A latte at Starbucks, a new car, an expensive vacation, a new pair of shoes, a new wallet, a new computer. We are exposed to so many material things in our daily lives, and advertising makes it worse because advertisements are everywhere and they serve only one purpose – to get us to buy, buy, buy. However, the cost of your purchases may be higher than you think.
Ever since the early 1900’s, the world has been on an ever-increasing path of consumerism with the accessibility to an ever higher standard of living. Generally speaking, every generation has it better than the past. Just check with your parents, and your parents’ parents. It becomes apparent that any body alive right now in developed nations, are generally experiencing a better quality of life than ever before.
I remember when I was growing up, and my grandmother seemed to live in her own world. Having gone through a world war, her perspective of life and the world was very different from mine. Even though she was addicted to her TV programmes, product advertisements didn’t affect her, and she was the most frugal person I knew. She was the sort that would never take a taxi, and always take the 2-hour journey via bus instead, with 3 transfers. Her shoes would last her a decade, and when they finally wore out completely, she wanted the exact same model back.
She is in stark contrast to common behaviours that we see in modern society.
The Illusion of Affordability
One of the things that I hear a lot of people talk about is whether they can afford something when considering to make a purchase. However, it doesn’t seem like everyone has the same definition for affordability.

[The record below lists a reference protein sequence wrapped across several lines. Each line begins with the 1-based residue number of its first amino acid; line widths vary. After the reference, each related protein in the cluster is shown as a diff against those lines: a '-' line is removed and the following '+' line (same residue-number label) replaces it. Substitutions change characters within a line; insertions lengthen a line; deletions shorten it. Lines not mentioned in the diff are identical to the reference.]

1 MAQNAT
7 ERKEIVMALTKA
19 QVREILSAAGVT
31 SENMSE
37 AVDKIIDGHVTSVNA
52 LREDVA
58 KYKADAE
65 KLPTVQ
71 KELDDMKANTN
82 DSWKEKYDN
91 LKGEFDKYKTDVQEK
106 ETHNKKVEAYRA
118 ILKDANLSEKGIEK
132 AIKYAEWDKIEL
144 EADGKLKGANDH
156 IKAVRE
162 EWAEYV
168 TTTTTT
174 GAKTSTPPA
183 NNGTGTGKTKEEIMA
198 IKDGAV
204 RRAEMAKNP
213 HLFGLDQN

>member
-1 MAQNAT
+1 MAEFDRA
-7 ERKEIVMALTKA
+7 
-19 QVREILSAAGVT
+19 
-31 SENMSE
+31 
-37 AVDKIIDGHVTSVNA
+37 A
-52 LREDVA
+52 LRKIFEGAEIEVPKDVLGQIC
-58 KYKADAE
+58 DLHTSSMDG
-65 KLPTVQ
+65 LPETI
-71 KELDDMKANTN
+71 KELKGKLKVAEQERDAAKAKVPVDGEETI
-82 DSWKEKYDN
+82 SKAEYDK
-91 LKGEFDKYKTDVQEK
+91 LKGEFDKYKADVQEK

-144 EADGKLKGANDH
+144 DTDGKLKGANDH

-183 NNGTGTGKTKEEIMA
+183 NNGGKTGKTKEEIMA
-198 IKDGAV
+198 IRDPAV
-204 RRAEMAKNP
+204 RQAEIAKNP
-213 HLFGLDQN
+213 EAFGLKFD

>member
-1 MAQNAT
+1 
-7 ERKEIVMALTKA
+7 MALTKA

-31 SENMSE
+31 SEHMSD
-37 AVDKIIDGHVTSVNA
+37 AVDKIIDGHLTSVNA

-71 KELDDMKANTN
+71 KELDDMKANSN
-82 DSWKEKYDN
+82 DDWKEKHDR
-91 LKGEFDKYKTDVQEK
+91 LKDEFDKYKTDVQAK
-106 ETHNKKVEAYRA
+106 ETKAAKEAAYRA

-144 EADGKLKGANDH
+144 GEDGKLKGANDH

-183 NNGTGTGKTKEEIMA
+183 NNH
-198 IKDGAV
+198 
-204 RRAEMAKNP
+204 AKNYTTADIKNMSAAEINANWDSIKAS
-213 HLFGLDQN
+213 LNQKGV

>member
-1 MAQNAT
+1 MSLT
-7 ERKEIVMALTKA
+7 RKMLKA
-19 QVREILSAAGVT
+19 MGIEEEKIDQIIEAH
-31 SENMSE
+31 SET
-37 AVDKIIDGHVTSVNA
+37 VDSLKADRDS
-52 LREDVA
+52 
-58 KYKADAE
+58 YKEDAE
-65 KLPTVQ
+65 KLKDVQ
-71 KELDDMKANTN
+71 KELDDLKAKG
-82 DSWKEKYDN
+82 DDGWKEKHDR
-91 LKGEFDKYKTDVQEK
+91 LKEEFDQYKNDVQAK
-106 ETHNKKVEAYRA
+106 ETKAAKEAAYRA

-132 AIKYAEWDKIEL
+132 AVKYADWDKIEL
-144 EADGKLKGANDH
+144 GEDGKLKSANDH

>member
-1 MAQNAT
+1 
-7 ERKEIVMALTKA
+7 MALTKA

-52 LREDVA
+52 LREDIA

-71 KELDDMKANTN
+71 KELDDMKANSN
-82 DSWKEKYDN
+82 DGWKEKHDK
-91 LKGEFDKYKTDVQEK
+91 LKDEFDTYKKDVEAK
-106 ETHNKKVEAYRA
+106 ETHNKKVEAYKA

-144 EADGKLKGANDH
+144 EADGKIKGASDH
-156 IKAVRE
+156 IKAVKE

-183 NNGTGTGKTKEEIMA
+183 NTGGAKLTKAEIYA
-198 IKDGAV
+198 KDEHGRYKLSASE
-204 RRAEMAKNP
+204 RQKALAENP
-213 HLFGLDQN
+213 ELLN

My definition of affordability is whether or not something will put a dent in my financial plans. If I have to take a loan (and pay interest), or if I have an existing loan that I am servicing, then I feel that I definitely am not able to splurge on a purchase. This is especially so for huge liabilities, such as flashy cars or big houses, because of how much that sets you back with your financial plans.
Affordability isn’t just the ability to afford the monthly loan instalments, but the ability to pay cash in full for something, AND not have your current lifestyle be impacted. Any loans taken should then be thought as being a tool to give you leverage, instead of a way to afford something that you otherwise couldn’t.
The only exception that I would make is for loans that make business sense – typically loans that allow you to get an asset in return, instead of a liability. This could be for real estate (broadly speaking, of course. Not all real estate purchases make financial sense), or for a business purpose, etc.
What Does Your Purchase Give You In Return?
The great thing about lifestyles is that pretty much anything over and above the necessities like food, shelter, clothes, and so on, is quite unnecessary in the grand scheme of things. Typically, you would face a rapidly diminishing utility curve on any purchase.